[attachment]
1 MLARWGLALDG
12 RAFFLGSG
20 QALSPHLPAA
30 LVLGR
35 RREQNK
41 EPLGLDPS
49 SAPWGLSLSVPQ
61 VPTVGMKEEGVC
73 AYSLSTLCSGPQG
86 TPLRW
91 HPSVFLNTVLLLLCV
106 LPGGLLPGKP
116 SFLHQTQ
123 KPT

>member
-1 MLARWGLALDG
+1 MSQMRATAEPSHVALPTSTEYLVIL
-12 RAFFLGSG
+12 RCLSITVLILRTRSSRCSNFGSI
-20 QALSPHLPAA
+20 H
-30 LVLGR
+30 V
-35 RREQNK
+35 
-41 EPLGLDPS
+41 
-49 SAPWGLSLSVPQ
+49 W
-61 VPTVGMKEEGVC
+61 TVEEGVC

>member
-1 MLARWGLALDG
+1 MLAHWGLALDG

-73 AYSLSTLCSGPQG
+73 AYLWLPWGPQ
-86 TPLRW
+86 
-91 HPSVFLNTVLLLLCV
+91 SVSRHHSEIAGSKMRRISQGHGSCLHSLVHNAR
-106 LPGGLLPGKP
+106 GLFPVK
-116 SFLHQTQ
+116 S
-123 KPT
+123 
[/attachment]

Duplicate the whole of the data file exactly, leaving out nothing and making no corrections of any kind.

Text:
1 MLARWGLALDG
12 RAFFLGSG
20 QALSPHLPAA
30 LVLGR
35 RREQNK
41 EPLGLDPS
49 SAPWGLSLSVPQ
61 VPTVGMKEEGVC
73 AYSLSTLCSGPQG
86 TPLRW
91 HPSVFLNTVLLLLCV
106 LPGGLLPGKP
116 SFLHQTQ
123 KPT

>member
-1 MLARWGLALDG
+1 MSQMRATAEPSHVALPTSTEYLVIL
-12 RAFFLGSG
+12 RCLSITVLILRTRSSRCSNFGSI
-20 QALSPHLPAA
+20 H
-30 LVLGR
+30 V
-35 RREQNK
+35 
-41 EPLGLDPS
+41 
-49 SAPWGLSLSVPQ
+49 W
-61 VPTVGMKEEGVC
+61 TVEEGVC

>member
-1 MLARWGLALDG
+1 MLAHWGLALDG

-73 AYSLSTLCSGPQG
+73 AYLWLPWGPQ
-86 TPLRW
+86 
-91 HPSVFLNTVLLLLCV
+91 SVSRHHSEIAGSKMRRISQGHGSCLHSLVHNAR
-106 LPGGLLPGKP
+106 GLFPVK
-116 SFLHQTQ
+116 S
-123 KPT
+123 